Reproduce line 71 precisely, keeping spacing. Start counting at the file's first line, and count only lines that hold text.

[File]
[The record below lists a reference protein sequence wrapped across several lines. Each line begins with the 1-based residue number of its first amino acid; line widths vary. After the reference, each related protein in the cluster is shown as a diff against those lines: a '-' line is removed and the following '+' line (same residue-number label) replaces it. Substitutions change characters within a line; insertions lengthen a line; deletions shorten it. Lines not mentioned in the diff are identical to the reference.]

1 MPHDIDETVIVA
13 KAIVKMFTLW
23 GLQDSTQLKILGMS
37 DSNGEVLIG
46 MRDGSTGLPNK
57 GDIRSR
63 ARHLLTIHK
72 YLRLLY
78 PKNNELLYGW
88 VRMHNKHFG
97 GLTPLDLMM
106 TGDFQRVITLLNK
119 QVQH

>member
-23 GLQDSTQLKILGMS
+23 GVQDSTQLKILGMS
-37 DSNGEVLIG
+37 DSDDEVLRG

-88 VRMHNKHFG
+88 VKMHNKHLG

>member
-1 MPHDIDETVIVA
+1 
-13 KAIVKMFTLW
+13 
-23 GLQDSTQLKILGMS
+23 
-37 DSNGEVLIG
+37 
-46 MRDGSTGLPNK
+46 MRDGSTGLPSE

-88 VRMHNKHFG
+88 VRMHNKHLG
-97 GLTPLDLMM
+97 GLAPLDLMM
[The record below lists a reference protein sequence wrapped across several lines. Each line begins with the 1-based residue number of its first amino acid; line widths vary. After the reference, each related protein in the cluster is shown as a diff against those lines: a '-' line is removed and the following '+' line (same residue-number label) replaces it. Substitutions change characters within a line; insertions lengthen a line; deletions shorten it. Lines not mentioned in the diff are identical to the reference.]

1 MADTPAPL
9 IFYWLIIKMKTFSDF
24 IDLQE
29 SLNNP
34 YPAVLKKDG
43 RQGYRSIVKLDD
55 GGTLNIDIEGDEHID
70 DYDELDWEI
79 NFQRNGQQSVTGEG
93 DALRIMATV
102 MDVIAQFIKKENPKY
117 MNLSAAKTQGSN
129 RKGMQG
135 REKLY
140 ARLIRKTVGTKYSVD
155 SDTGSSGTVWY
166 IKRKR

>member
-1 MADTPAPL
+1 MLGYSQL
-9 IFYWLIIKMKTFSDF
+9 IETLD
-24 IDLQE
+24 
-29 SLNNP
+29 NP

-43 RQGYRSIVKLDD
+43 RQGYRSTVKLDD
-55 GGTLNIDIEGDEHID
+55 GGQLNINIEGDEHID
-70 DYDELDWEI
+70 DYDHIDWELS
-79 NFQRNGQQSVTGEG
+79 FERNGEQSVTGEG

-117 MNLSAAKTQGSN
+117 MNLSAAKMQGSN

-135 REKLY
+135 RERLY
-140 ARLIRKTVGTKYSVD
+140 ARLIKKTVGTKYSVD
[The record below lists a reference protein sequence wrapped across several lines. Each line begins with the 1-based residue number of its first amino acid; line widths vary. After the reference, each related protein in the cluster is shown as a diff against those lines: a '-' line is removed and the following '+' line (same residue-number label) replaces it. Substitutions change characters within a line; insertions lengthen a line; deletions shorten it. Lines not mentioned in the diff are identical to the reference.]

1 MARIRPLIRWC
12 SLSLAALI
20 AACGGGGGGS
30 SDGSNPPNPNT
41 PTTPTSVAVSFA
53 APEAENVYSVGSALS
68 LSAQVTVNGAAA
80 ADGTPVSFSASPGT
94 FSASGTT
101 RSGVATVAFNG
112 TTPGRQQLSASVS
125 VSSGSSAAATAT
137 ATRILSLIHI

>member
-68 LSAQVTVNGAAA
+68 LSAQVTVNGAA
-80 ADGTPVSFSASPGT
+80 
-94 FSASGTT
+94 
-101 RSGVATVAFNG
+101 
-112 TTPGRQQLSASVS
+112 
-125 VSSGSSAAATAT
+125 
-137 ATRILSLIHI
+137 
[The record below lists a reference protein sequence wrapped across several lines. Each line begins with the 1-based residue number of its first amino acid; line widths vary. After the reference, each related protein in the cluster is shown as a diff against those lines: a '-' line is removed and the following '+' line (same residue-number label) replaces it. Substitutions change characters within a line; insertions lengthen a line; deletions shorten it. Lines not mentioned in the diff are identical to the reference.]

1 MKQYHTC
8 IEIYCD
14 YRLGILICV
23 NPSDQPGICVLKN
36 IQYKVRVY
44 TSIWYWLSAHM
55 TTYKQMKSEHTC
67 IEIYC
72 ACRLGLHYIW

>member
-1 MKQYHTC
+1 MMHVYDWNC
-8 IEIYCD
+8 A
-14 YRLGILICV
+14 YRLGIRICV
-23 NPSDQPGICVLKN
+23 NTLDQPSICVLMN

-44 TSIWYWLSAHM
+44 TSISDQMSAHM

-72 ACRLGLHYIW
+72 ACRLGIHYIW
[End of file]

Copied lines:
+79 FERNGEQSVTGEG